There is something admirable about the intentions of this movie to shed light on the different facets of the Filipino immigrant experience. It is also quite rare to see a filmmaker attempt to tackle such a broad, hefty subject in such small, focused terms as simply telling three individual tales about the realities that OFWs face. However, good intentions are sadly not enough to make a good movie. Mga Dayo suffers from poorly constructed stories, uncompelling acting and shoddy cinematography. This needed more conceptual work and more time at the editing room because compared to the other movies in this year’s festival, this movie’s substandard technique sticks out like a sore thumb.
Mga Dayo tells the individual stories of Alex (Sue Prado), Miriam (Janela Buhain) and Ella (Olga Natividad), three women living in Guam, and their struggle to root themselves in the island. Their lives intersect at varying points, but unlike say Crash or Traffic, they don’t do so in any meaningful way. They walk the same corridors, they exist in the same space, but for all intents and purposes, they live in their own bubbles.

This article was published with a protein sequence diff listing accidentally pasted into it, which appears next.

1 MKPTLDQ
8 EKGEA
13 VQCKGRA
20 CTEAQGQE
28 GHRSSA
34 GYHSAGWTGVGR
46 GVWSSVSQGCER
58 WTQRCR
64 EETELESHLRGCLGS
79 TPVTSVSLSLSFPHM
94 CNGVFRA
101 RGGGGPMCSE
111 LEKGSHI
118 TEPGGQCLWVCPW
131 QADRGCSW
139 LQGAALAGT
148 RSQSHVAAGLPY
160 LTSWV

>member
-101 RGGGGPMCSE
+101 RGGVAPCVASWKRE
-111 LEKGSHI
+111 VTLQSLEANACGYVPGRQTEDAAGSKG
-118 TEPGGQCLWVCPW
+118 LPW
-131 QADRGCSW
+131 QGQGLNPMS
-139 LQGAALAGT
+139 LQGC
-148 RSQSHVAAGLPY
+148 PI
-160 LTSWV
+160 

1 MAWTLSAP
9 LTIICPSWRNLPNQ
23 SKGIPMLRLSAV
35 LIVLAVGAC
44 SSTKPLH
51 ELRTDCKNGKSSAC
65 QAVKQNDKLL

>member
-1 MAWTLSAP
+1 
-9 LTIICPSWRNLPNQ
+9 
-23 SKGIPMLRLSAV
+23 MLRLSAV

The primary problem of this movie is that there are amateurish elements that take you out of the experience of watching it. Take for example the constant blurring that makes the movie feel like it was shot on Instagram. Or the many actors peppered through out this film that simply could not act to save their lives, like the smart talking hotel staff that bullied Ella in the hotel or the white actors plucked from god-knows-where that served as the boys of Miriam.
But perhaps most disturbingly, the movie is just composed of underdeveloped stories that are mere stabs at melodrama, especially that of Miriam’s. The film didn’t give me enough reason to place my sympathies on her character. I can’t be expected to feel for her just because she stares off at the distance and cries about her boyfriend without providing any nuance to her backstory. In fact, it felt like it reduced the experiences of people in similar situations and exploited their heartaches for cheap drama. And I can’t help but feel the same for the other two stories in this unfocused narrative.
Prado and Natividad feel like they deserve to be in a different film entirely, one supported by better direction and a more adequate supporting cast. This is a film that tried to tell the displacement of Filipinos but failed at communicating the real anomie of the diaspora. Again, good intentions but subpar execution.